A specific initiative involving interested parties will be required to formalise detailed requirements and to pilot standards in this area. A preliminary demonstrator project, funded by publishers and by the British Library Research and Development Department, involves making about 30 sample scientific articles available over the SuperJANET network, using a range of different software products. The demonstrator project is being managed by IOP Publishing and is being carried out at Edinburgh University Computing Service. Existing tools, particularly WAIS and WWW, are relevant, but adequate security and charging mechanisms are required if commercial publishers are to use them. Many research groups are now making the text of preprints and published research papers available on Gopher servers. It is interesting to note that the proceedings of the Multimedia 93 conference run by the ACM will be published electronically (on CD ROM), using a multimedia document format designed specifically for the event. Computer-aided Learning The ready availability of user-friendly multimedia authoring tools such as AuthorWare Professional, Asymmetrix Multimedia Toolbook, Macromind Director and many more, has stimulated much interest in multimedia for computer-aided learning applications within the user community. Sophisticated interactive multimedia courseware applications are being developed in many disparate subjects throughout the European academic community. Users are now beginning to ask network technologists, "how can I make my multimedia application available to others across the network?". There is considerable interest in using the network to enhance delivery of multimedia teaching materials - for instance to allow students to take courses remotely (distance learning) and for their learning process to be supported, monitored and assessed remotely. The requirements which flow from this type of network application include the ability to identify and authenticate the students using the material, to monitor their progress, and to supply on-line assessment exercises for the student to complete. Multimedia authoring tools allow very attractive presentation environments to be created, which encourages learning; this is viewed as essential by course developers. Easy-to-use authoring tools (preferably existing commercial ones) are also essential. Finally, some learning applications involve simulations - examples include meteorological modelling and economic simulations. Network
delivery of teaching materials should cope with this requirement (perhaps by acknowledging that executable scripts are just another media type). General Information Services There are many other possible uses of multimedia data in networked information servers which don't conveniently fall into any of the above categories. Some examples are given below. o On-line documentation. Manuals and instruction books often rely heavily on pictorial information, and are enhanced by dynamic media types (sound, video). The ability to access centrally-held manuals across a network makes it much easier to keep the information up-to-date. o Campus-wide information systems (CWIS) are an important growth area. The opportunities for enhancing such a service with multimedia data (e.g., maps) is obvious. o Multimedia news bulletins (e.g., the Internet Talk Radio, which is sound only). o Product information (the multimedia equivalent of paper advertising matter). o Consumer systems - e.g., tourist information servers. The utility of such systems in an academic/research environment is perhaps questionable, but it is likely that such systems will address problems which will also be met in this environment. We should be prepared to learn from such projects. 2.2. Data Characteristics Some of the characteristics which make data more appropriate for network publication rather than publication on physical media are listed below. o The data may change frequently. o Implementing corrections and improvements to the data is very much easier. o It is more readily available to the data user - no purchase/delivery cycle need exist.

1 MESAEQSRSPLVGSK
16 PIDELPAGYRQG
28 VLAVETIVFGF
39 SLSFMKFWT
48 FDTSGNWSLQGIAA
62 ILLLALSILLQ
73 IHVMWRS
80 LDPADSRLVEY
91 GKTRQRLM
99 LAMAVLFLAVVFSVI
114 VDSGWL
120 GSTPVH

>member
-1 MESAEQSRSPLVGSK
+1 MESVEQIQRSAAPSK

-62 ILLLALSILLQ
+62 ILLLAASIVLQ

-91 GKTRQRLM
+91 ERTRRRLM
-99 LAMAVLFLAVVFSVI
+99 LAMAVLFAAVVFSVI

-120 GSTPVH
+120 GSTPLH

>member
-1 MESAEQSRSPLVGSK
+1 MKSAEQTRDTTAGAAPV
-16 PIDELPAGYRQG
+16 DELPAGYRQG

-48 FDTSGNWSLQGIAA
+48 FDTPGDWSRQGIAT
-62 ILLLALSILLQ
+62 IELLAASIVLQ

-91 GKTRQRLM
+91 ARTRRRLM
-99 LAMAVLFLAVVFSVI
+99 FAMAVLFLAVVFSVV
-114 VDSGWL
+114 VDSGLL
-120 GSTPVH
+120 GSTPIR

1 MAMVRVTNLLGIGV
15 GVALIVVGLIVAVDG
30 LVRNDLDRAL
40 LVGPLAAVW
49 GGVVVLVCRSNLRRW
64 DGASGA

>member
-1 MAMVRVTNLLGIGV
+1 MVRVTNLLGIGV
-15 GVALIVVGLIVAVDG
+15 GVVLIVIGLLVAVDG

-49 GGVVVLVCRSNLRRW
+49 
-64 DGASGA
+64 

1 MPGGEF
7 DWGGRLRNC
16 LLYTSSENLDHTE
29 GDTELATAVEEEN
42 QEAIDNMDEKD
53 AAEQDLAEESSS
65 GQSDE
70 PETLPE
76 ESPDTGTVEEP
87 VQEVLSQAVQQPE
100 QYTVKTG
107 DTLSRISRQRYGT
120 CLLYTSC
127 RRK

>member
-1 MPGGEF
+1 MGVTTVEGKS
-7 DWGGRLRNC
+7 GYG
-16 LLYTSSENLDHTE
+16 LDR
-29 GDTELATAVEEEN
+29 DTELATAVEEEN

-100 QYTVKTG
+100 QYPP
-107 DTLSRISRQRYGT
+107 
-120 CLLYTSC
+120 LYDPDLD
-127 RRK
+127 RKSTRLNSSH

o Publication on physical media may not be cost-effective for very large volumes of data. (Of course, there is a cost in networking the data as well, but the research/academic user is normally insulated from this.) o Access for large user communities can be established without requiring each user to purchase a potentially expensive physical media peripheral (such as a laser disk player). This is particularly helpful in classroom situations. o It may require less effort from the data publisher to make data available over a network, rather than set up a manual mechanism for distributing physical media. o If related data from many different sources is to be published, it may be more efficient to leave the data in situ, and simply publish the network addresses of the data. There are counter-reasons which may make physical media distribution more appropriate: o Easier to charge for. (However, charging mechanisms do exist in some network information systems. It may be that potential information providers need to be made more aware of this.) o Easier to deter or prevent copyright infringement, using traditional copy-protection techniques. 2.3. Requirements Definition From studying the applications described in the preceding section, and from discussions with the people involved with the applications, it is possible to draw up a list of general requirements which a distributed multimedia information system for the academic and research community should satisfy. These requirements are informally described in the following subsections. The descriptions are necessarily informal and incomplete: every individual application will have its own detailed requirements, which would take a great deal of effort to determine (and indeed some of the requirements may not become apparent until the application is into its development phase). Platforms It is clear that the European academic community, in common with other such communities, requires support for three main platforms: UNIX, Apple Macintosh, and PC/Windows. For multimedia client/server